WASHINGTON -- Do you have what it takes to be James Bond?
You can test yourself at the new exhibit “Exquisitely Evil: 50 years of Bond Villains,” which just opened at the International Spy Museum.
The character of James Bond was created by the late British writer Ian Fleming, a former Naval Intelligence officer during World War II.
“When Ian Fleming wrote his books, in particular when the books began to be turned into films, nobody knew anything very much about British intelligence at all,” says Dame Stella Rimington, former director general of the British Security Service MI5. “In those days the government didn’t even acknowledge that MI6 existed, so the films came into a sort of blank world, and told us that British intelligence contained men wearing black ties and dinner jackets and looking extraordinarily elegant and drinking martinis, shaken not stirred. I do believe that people actually thought that was true for a good long time.”
New eras, new villains
Starring six different actors over 50 years, the 23 Bond movies have always changed their villains to suit their times. Megalomaniacs, evil global tycoons, men set on wiping out all of mankind, and, on a more personal level, disaffected secret agents have all run up against Bond — and failed.
This exhibit tells their stories.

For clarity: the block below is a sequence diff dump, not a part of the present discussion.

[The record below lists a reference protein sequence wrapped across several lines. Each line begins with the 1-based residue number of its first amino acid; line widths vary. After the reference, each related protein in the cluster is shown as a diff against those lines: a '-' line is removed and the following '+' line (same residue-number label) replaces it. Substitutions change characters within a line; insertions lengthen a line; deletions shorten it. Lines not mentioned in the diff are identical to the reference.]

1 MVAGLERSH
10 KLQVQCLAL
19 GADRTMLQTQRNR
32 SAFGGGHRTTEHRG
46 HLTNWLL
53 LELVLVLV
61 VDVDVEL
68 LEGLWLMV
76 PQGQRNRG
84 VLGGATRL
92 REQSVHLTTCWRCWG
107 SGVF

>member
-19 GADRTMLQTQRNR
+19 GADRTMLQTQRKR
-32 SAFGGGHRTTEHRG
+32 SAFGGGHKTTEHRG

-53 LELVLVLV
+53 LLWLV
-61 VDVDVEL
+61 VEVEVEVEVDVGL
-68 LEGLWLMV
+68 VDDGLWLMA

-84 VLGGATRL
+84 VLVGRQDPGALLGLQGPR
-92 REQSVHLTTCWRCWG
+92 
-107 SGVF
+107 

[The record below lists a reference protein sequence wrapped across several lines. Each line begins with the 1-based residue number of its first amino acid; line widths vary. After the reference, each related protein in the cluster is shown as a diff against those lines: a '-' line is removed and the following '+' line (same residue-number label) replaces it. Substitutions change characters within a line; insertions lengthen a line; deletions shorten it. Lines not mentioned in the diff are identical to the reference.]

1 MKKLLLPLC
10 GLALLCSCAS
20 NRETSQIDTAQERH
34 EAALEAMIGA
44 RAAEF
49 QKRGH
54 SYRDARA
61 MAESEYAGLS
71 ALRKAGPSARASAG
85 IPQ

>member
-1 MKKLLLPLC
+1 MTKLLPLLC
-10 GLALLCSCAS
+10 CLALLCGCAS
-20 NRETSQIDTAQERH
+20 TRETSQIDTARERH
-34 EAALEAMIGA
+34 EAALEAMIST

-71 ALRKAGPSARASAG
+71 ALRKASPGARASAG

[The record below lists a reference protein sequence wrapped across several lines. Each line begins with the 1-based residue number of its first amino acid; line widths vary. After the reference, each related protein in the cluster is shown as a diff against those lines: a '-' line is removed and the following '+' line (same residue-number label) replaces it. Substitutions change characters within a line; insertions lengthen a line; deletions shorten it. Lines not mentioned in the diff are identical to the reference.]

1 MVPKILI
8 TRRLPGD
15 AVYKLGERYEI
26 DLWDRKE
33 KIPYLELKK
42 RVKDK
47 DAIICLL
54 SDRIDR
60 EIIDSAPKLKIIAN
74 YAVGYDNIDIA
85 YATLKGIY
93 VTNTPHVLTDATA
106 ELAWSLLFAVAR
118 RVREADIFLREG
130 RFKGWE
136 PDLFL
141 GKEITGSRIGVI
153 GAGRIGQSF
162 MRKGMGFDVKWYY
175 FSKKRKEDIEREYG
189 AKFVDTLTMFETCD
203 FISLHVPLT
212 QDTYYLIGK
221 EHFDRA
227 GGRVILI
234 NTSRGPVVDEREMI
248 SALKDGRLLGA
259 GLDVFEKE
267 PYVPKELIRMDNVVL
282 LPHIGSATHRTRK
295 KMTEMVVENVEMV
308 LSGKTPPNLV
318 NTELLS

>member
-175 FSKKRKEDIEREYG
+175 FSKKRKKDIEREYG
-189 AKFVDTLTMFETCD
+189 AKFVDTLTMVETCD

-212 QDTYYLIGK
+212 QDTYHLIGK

“Exquisitely Evil” starts with Fleming artifacts, including a one-of-a-kind walking stick with a golden-eye grip. Props from all the films are represented. Many will remember the steel teeth belonging to Jaws from Moonraker, elaborately handled torture knives, and a model of the Aston Martin DB5 first driven by Sean Connery in Goldfinger.
“James Bond’s films exceeded by several billion dollars all the other franchises in Hollywood history,” says Milton Maltz, who founded the International Spy Museum 10 years ago.
His original concept for the museum was that it be about espionage in the real world, not fiction. So, along with Bond, “Exquisitely Evil” includes 15 video clips from former CIA agents including Valerie Plame, whose cover was blown by the George W. Bush administration, and Robert Baer, author of See No Evil, explaining how intelligence gathering really works.
License to kill? Truly?
Rimington says, “As the films have moved on, the world has moved with them, and they’ve moved with the world. So with the latest film, Skyfall, it’s a very different, different picture that’s presented.” The closing room is devoted to the dangers of modern-day cyber-warfare.
Museum goers will enjoy the interactive exhibits. There’s “Can you hang?” where you can test how long you can hang onto a metal bar — which starts to slowly turn after a certain point.
Anna Slafer, director of the museum, says they wanted to make people “reflect on ‘how have I been affected by fiction over the years.’” One question from an interactive poll is “007 has a license to kill. Do you think that real intelligence officers have a license to kill?”
About that question: At a hearing in 2006 on the death of Princess Diana, a former director of the British secret service, Sir Richard Billing Dearlove, said the agency did have the authority to use “lethal force” to safeguard the nation’s security. But Dearlove, known as “C” during his spy days, denied the notion, bandied about at the time, that the agency was somehow tied to Diana’s death.